Lord Bourne speaks out on Brexit energy risks
Writing exclusively for Network and Utility Week, Lord Bourne, parliamentary under secretary of state for the Department of Energy and Climate Change (Decc), says exiting the EU would be bad for energy investment, energy costs and energy security.
26th May 2016 by Networks
Decc’s key responsibility is making sure our families and businesses have the certainty of secure, affordable and clean energy supplies. For this very reason, I want the UK to vote to stay in the EU on 23 June – because it helps to deliver these objectives as well as helping us to tackle climate change more effectively.
An independent report commissioned by National Grid (and published 24 March), shows that leaving the EU and its internal energy market could see energy costs rocket by at least £500 million a year. And these costs could easily be a lot higher.
Why would we want to leave if it’s cheaper and easier to buy and sell energy across borders through the EU energy single market? The market that helps to boost competition and keep prices down for British consumers. Moreover, if we stay in the EU, we’re expected to more than double the amount of electricity we can import from the continent over the next 5 years, saving consumers nearly £12 billion in energy costs over the next two decades.
EU membership doesn’t just benefit consumers. Being in the EU single energy market attracts billions of pounds of investment in UK energy by providing stability and full access to the world’s largest single market of 500 million people. This is crucial given the UK’s energy investment needs – £100 billion in electricity by 2020. The EU is our biggest source of foreign investment in energy- £45 billion from across Europe was invested in our utilities sectors in 2014. A good example here is Siemens of Germany which employs 14,000 people in the UK and is currently investing over £300 million in a new turbine factory in Hull, creating up to 1,000 jobs.
Quitting the EU is not good news for investment and energy costs and it could also affect the supply of energy in the future. By 2030 we are expected to import about three quarters of our gas. That means we have to continue to work well with our closest neighbours. We have seen how countries such as Putin’s Russia use their gas supplies as a tool of foreign policy. Threatening to cut off supplies or drastically increase prices. By working together, the European Union has the power to force Putin’s hand. We can source gas from elsewhere. We can drive down the price of imports.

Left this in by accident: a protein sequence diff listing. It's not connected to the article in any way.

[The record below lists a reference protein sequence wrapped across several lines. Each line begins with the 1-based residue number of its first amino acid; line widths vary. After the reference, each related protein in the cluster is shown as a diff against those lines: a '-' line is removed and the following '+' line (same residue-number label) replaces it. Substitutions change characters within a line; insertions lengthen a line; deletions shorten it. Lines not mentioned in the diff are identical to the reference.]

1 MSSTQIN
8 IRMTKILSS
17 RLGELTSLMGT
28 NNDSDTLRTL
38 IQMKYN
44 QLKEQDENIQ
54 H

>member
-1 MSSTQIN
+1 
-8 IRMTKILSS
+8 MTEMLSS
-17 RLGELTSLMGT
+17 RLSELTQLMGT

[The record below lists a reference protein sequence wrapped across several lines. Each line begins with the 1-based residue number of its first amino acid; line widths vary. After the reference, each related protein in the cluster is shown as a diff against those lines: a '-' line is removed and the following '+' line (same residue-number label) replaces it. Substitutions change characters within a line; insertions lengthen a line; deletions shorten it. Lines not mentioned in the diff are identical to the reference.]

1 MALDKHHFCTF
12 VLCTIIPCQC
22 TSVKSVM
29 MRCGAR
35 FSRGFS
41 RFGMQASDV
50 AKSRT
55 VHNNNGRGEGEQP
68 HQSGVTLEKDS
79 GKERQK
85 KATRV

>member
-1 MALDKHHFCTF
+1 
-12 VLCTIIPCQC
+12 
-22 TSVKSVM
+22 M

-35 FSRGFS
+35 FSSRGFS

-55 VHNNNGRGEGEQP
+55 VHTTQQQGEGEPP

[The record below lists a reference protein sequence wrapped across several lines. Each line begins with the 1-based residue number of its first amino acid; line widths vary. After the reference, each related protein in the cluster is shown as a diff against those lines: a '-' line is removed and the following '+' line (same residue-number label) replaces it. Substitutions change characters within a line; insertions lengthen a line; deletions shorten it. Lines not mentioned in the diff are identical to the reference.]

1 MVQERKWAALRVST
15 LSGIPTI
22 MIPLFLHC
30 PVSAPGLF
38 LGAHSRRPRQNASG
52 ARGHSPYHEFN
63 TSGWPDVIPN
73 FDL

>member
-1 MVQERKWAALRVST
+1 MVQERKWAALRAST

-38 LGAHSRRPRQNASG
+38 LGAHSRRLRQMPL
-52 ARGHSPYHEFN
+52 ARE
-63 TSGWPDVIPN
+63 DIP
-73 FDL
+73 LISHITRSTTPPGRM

Playing a leading role in the EU means we have more impact as we tackle the global challenges that affect us all like climate change. Acting on climate change outside the EU would be nowhere near as effective as it is now. It is a major threat to UK security and prosperity, and that’s why the UK passed our Climate Change Act, but we cannot solve it alone.
By ensuring that the rest of the EU acts on climate change at a similar pace to the UK, we can help maintain a level playing field for UK business, and extend low-carbon market opportunities for UK businesses. The EU’s carbon market drives emission cuts wherever they are cheapest across Europe, while EU-wide action helps stimulate green investment, innovation and trade, creating jobs and financial security for families and businesses in the UK.
Those who want us to leave cannot tell you what a future outside Europe’s internal energy market would look like. Neither will they tell you how much it will cost. Leaving the EU is bad for bills, bad for investment, bad for our security and bad for climate change.
Acting as part of a 500 million strong EU bloc strengthens our global influence, helping us to secure investment and global climate deals, and issue strong sanctions if others use energy as a foreign policy tool. The investment that comes from the EU sees our industries grow and job opportunities and financial security for working people and their families along with it. Remaining is right, quitting would be foolhardy and dangerous.
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